mid-bass performance is a complex interaction of motor strength (low qe), impedance location (which determines how much current is actually drawn through the motor), and raw sensitivity at the target frequency given the design (sealed, ported, horn), and distortion control (suspension/bl/induction linearity) etc.


Which is the biggest tradeoff for HT : Having very Deep Bass but less Mid Bass or the opposite ?? Where is the Most LFE content in Movies ??
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post #6 of 129 Old 03-03-2012, 10:03 PM
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Quote:
Originally Posted by randyc1 View Post

Can someone please explain to me excactly what is "Mid-Bass Punch" .

It is one of those audiophool terms that has little to no real meaning. It is whatever the person using it wants it to be within the referent of their own experience.
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post #7 of 129 Old 03-03-2012, 10:05 PM
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"Where is the Most LFE content in Movies ??"

30-35hz.

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post #8 of 129 Old 03-03-2012, 10:16 PM
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Quote:
Originally Posted by kgveteran View Post

Mid bass punch is the frequency that your chest resonates at, the 30-50hz range or so.
A flat response is what most subs deliver, but something happens when you put that sub in your room. The room creates problems and the response is skewed. Nulls prevent the response from being the same across the listening position. Peaks are easy to deal with, they can be reduced with EQ. Nulls can only be dealt with by moving the sub to another location where it produces the flattest response, then more subs will be needed to fill in the null from another location, 3 to 4 subs will be needed.
This is why i feel buying a single "Super Duper" sub is a mistake, unless you plan on getting more than one. Manufacturers will claim their sub has a flat response, and it does, til you plop it down in your room.
So split up your budget to purchase at least two and hopefully they will hit you in the chest as you would like...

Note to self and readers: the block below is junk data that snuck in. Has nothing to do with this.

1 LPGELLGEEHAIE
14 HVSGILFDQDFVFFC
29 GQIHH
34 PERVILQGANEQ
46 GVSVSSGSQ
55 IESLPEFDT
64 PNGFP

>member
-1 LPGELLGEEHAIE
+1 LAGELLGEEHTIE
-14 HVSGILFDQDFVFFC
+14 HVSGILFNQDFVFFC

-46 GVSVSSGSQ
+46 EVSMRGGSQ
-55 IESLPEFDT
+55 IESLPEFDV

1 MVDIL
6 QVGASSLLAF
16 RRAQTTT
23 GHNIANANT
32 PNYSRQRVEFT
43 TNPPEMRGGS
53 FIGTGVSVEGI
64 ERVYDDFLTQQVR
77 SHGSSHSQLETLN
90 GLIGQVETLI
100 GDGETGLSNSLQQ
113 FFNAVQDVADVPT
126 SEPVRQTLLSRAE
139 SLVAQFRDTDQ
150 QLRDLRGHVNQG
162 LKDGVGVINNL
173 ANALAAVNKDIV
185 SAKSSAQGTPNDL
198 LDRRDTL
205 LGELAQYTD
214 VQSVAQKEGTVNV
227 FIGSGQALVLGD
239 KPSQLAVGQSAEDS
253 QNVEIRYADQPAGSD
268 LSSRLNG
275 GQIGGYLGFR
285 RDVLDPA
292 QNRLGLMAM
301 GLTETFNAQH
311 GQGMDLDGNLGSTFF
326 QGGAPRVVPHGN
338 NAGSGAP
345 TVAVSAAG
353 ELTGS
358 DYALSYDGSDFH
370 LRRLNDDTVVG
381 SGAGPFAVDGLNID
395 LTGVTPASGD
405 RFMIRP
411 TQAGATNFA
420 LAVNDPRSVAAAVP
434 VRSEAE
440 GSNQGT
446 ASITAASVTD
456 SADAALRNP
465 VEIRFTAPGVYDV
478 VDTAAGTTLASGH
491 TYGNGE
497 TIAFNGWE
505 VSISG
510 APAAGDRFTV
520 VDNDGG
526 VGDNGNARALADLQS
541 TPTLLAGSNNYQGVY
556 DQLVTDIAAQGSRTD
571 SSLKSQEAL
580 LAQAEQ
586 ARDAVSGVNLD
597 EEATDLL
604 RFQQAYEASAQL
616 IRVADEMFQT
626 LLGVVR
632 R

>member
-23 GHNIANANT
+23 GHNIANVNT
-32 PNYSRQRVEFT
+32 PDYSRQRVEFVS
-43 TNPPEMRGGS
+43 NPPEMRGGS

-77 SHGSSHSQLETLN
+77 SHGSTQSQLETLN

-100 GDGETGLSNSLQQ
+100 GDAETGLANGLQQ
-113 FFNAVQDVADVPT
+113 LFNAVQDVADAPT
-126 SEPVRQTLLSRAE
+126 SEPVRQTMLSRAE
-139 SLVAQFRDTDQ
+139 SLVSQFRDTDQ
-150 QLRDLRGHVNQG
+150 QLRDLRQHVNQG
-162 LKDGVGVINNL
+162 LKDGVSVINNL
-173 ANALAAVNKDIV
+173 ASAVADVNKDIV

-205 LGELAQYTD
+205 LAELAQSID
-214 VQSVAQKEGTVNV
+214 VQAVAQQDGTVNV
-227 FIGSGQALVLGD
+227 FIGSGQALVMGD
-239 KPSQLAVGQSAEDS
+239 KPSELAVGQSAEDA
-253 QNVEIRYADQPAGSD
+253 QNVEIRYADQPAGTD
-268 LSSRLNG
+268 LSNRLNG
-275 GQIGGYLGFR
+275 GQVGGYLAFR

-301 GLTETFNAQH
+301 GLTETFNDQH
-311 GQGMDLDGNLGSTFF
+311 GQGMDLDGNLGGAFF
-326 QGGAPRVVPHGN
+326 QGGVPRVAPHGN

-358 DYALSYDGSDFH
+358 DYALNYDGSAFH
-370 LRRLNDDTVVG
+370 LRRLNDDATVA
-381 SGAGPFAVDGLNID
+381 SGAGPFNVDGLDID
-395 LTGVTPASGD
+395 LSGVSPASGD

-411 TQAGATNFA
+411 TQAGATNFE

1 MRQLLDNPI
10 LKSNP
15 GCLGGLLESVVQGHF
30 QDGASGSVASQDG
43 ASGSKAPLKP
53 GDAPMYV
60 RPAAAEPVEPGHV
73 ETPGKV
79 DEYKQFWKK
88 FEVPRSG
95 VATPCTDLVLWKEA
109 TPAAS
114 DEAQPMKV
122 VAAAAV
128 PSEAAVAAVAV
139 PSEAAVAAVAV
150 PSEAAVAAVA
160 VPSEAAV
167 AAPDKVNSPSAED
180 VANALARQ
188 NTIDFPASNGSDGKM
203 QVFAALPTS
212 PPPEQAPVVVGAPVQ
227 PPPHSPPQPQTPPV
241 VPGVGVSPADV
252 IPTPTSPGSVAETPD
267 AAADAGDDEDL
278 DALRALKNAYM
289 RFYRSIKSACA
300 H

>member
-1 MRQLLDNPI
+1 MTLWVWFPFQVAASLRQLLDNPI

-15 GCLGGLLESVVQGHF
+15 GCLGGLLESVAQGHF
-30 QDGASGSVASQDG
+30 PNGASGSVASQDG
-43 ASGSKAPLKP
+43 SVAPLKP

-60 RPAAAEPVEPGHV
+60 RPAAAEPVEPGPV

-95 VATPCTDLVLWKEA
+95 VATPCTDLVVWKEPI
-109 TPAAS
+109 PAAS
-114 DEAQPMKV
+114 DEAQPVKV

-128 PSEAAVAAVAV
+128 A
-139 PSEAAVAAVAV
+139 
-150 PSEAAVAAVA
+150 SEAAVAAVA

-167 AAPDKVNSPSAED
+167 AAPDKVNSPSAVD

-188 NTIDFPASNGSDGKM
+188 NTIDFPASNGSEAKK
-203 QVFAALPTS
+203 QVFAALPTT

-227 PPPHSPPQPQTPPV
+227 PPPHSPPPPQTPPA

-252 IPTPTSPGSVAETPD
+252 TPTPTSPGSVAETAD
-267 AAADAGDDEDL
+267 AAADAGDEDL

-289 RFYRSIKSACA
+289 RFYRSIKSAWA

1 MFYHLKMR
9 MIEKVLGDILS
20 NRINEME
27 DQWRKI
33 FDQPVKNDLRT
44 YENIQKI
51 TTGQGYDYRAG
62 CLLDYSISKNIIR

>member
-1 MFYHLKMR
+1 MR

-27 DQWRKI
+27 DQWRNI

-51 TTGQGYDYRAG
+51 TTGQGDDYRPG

so true about flat subwoofers in my room my rythmik is +15db from 14-30hz
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post #9 of 129 Old 03-03-2012, 10:49 PM
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Deep bass shakes the room, mid-bass you feel on your body.

I've had a quad 18" IB sub for awhile but until I recently added four 15's to my main speakers I wasn't getting that mid-bass punch.
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post #10 of 129 Old 03-03-2012, 11:18 PM
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Quote:
Originally Posted by A9X-308 View Post

It is one of those audiophool terms that has little to no real meaning. It is whatever the person using it wants it to be within the referent of their own experience.

THIS^^^

Mid bass punch is somewhere along this green line...



If it's higher in frequency along that line, you're not talking about a subwoofer.

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post #11 of 129 Old 03-04-2012, 04:50 AM
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http://www.hiendfi.net/hfdownload/Mi...er%20X-719.pdf

here is a review of a bookshelf speaker, the revier divides the sound spectrum into several octaves

Octave One - 20-40 Hz - Sub Bass
Octave Two - 41-80 Hz - Low Bass
Octave Three - 81-160 Hz - Mid Bass
Octave Four - 161-320 Hz - Upper Bass
Octave Five - 321-640 Hz - Lower Midrange
Octave Six - 641-1280 Hz - Midrange
Octave Seven - 1280-2560 Hz - Upper Midrange
Octave Eight - 2561-5120 Hz - Low Treble
Octave Nine - 5121-10240 Hz - Treble